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Word Count: 438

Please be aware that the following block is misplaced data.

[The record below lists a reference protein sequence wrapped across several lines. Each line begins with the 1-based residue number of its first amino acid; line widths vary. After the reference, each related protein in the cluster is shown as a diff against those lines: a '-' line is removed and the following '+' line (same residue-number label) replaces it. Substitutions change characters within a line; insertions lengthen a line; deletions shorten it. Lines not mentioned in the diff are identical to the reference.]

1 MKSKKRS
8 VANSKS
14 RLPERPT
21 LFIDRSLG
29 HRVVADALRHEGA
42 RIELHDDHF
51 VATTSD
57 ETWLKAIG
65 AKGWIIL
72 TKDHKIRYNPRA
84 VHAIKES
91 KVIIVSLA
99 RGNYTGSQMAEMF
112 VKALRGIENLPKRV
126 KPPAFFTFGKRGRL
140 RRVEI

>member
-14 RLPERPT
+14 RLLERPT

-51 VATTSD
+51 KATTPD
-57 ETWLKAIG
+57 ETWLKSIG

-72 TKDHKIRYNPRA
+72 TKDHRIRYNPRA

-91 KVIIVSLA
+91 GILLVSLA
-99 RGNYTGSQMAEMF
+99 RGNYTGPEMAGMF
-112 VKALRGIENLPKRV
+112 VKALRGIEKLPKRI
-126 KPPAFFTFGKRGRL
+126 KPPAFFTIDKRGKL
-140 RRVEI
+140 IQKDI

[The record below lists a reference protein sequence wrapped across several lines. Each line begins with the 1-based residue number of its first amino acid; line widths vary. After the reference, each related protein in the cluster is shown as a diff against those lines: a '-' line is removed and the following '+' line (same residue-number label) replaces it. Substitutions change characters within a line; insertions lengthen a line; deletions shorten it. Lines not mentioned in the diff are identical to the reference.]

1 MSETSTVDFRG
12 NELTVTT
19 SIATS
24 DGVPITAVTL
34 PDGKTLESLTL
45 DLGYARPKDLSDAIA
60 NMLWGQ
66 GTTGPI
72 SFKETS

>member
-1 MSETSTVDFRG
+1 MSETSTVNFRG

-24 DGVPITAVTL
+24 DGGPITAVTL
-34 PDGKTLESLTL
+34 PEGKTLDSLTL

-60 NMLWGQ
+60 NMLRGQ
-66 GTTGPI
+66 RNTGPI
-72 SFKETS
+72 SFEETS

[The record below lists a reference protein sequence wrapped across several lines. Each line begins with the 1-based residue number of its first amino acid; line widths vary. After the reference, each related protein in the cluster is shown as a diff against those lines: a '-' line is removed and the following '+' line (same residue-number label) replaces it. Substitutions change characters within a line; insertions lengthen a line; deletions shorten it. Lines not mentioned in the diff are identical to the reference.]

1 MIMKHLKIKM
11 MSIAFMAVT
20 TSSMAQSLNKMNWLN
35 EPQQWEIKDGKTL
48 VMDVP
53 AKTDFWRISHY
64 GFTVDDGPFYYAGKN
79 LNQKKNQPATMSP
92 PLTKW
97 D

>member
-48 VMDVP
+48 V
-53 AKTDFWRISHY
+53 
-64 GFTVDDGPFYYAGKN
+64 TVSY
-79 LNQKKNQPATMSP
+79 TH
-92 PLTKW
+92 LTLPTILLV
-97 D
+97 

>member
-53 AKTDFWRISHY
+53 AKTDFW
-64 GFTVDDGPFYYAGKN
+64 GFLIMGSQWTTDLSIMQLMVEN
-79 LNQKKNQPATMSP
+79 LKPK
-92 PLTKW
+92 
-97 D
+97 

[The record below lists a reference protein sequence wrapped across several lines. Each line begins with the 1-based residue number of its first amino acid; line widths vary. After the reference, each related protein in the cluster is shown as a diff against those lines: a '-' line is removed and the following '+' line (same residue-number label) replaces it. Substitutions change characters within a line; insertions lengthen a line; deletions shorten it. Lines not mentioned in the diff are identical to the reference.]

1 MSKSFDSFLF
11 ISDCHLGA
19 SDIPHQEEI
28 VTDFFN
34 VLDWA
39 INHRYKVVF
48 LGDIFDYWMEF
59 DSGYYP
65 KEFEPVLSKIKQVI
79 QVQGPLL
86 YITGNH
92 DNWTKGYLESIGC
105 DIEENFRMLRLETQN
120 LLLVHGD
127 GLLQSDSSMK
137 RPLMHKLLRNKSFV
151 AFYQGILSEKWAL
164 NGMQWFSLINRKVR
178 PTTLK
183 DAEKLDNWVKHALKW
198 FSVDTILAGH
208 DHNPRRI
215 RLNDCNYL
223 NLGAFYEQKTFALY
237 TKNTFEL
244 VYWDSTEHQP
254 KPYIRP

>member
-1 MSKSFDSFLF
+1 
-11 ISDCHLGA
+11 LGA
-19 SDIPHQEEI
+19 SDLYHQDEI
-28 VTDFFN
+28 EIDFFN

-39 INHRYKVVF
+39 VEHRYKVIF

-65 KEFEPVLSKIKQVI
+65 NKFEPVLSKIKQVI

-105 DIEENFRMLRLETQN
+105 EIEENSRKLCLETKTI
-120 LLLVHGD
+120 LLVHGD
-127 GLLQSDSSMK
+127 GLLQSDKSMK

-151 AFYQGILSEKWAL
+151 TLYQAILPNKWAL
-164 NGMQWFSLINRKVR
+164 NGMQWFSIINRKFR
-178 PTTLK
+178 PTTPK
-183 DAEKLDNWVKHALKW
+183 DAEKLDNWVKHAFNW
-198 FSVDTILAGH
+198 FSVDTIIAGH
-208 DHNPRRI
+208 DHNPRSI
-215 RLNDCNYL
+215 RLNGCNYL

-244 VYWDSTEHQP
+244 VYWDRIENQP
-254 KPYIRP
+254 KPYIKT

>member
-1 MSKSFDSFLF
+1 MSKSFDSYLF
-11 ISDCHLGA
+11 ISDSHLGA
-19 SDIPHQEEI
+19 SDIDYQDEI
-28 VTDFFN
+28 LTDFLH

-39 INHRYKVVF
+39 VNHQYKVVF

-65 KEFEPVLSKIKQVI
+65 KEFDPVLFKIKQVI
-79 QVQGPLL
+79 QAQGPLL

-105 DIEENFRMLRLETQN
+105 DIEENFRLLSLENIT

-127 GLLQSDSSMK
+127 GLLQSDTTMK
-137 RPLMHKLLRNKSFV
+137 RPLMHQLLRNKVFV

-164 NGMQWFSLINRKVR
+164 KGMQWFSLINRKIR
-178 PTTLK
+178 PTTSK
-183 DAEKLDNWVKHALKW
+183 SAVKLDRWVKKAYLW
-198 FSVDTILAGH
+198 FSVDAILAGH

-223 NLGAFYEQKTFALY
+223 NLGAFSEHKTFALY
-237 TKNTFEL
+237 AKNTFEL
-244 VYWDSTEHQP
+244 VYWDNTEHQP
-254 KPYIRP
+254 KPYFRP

In act one of Othello by William Shakespeare the character Iago presents a soliloquy to the audience Iagos soliloquy is reflective of the action set forth in act one This is shown in three ways Iagos use of Roderigo for his money the revelation of Iagos true nature and his jealousy towards Cassios lieutenancy prove that the soliloquy directly effects act one These three ideas are relevant to the action in act one Roderigo allows himself to be taken advantage of by Iago He is so infatuated with Desdemona that he cant see he is being used for his money Roderigo believes that Iago can woo Desdemona for him by giving Iago his money to buy her fancy gifts Roderigo is madly in love with Desdemona and talks of drowning himself because she is Othellos wife Iago uses Roderigo for his money He says Thus do I ever make my fool my purse In the beginning of act one Iago says to Roderigo I am not what I am This line is foreshadowing to his soliloquy Othello sees Iago as a trustworthy person Othello has so much trust in him that he places his wife in the care of Iago when he is at war Othello is constantly referring to him as honest Iago These words are of irony because in reality Iago is playing Othello for a fool When not in Othellos presence Iago is quick to refer to him with racial slurs and demeaning terms In his soliloquy he reveals that he plans to set up Cassio and Desdemona by making Othello believe that the two have slept with each other Iago believes that Cassio is unworthy of his position of lieutenant Iago says Forsooth a great arithmetician a Florentine He believes that Cassio is incapable of being lieutenant because what he knows of being in the military was learned from books He also believes that since Cassio
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